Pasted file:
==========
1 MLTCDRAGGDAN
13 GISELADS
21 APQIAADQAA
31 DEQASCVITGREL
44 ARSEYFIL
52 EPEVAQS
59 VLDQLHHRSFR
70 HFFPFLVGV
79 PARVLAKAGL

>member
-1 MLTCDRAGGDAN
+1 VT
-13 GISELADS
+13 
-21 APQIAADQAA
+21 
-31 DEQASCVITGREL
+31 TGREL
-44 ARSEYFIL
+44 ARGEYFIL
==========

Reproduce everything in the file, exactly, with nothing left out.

1 MLTCDRAGGDAN
13 GISELADS
21 APQIAADQAA
31 DEQASCVITGREL
44 ARSEYFIL
52 EPEVAQS
59 VLDQLHHRSFR
70 HFFPFLVGV
79 PARVLAKAGL

>member
-1 MLTCDRAGGDAN
+1 VT
-13 GISELADS
+13 
-21 APQIAADQAA
+21 
-31 DEQASCVITGREL
+31 TGREL
-44 ARSEYFIL
+44 ARGEYFIL